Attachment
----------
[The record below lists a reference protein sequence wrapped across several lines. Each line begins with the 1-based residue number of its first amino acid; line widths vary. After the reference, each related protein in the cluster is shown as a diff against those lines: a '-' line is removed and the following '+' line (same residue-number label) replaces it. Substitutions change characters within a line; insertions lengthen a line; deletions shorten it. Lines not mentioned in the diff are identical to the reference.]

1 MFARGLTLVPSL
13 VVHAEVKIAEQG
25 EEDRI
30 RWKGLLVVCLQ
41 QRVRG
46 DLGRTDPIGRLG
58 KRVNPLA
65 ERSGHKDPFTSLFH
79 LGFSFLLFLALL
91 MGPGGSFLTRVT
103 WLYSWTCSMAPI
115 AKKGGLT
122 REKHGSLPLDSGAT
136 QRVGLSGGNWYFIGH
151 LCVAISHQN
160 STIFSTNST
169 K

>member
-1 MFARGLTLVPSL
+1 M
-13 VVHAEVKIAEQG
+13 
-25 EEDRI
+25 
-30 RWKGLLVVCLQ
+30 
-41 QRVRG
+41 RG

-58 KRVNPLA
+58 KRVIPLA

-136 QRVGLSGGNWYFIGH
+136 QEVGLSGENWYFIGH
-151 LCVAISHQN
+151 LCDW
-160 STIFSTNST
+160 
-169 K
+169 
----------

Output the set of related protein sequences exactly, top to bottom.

[The record below lists a reference protein sequence wrapped across several lines. Each line begins with the 1-based residue number of its first amino acid; line widths vary. After the reference, each related protein in the cluster is shown as a diff against those lines: a '-' line is removed and the following '+' line (same residue-number label) replaces it. Substitutions change characters within a line; insertions lengthen a line; deletions shorten it. Lines not mentioned in the diff are identical to the reference.]

1 MFARGLTLVPSL
13 VVHAEVKIAEQG
25 EEDRI
30 RWKGLLVVCLQ
41 QRVRG
46 DLGRTDPIGRLG
58 KRVNPLA
65 ERSGHKDPFTSLFH
79 LGFSFLLFLALL
91 MGPGGSFLTRVT
103 WLYSWTCSMAPI
115 AKKGGLT
122 REKHGSLPLDSGAT
136 QRVGLSGGNWYFIGH
151 LCVAISHQN
160 STIFSTNST
169 K

>member
-1 MFARGLTLVPSL
+1 M
-13 VVHAEVKIAEQG
+13 
-25 EEDRI
+25 
-30 RWKGLLVVCLQ
+30 
-41 QRVRG
+41 RG

-58 KRVNPLA
+58 KRVIPLA

-136 QRVGLSGGNWYFIGH
+136 QEVGLSGENWYFIGH
-151 LCVAISHQN
+151 LCDW
-160 STIFSTNST
+160 
-169 K
+169 